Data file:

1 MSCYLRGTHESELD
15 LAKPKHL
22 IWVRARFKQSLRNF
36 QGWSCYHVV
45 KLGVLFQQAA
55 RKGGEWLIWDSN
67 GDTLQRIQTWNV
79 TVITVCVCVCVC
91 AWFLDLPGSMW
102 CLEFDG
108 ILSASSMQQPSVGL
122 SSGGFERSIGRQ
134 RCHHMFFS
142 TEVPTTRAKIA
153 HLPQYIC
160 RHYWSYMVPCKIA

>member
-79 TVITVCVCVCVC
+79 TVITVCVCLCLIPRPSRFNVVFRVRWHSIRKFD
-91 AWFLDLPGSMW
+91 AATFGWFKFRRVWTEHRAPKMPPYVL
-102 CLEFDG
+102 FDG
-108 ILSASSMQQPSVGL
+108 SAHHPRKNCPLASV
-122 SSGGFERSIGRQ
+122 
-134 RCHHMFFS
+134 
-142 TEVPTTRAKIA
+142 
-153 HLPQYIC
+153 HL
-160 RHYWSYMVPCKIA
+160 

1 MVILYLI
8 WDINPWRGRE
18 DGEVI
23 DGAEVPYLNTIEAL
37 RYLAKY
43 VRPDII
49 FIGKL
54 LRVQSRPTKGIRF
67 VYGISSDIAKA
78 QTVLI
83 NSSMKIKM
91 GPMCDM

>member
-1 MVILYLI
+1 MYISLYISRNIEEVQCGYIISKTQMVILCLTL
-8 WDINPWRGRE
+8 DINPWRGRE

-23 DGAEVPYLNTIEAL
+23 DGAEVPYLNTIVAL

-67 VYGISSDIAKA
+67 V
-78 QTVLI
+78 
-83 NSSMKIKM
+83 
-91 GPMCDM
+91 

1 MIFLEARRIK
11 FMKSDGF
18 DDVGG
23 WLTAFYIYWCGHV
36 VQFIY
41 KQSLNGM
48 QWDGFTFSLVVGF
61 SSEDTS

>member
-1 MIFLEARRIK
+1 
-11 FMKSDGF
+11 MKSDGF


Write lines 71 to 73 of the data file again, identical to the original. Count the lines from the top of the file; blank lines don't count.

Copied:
>member
-1 MIFLEARRIK
+1 